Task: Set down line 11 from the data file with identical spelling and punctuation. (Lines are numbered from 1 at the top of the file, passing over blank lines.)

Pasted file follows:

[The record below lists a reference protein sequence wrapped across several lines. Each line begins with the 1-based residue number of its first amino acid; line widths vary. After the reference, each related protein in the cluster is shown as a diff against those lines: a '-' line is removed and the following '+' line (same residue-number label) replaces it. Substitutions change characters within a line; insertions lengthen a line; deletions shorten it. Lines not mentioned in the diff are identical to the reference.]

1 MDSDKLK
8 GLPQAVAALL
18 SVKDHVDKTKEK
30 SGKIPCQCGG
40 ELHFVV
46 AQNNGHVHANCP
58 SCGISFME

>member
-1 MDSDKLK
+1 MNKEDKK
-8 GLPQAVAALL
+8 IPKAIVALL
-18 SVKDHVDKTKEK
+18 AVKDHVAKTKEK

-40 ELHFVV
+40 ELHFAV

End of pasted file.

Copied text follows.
+1 MNKEDKK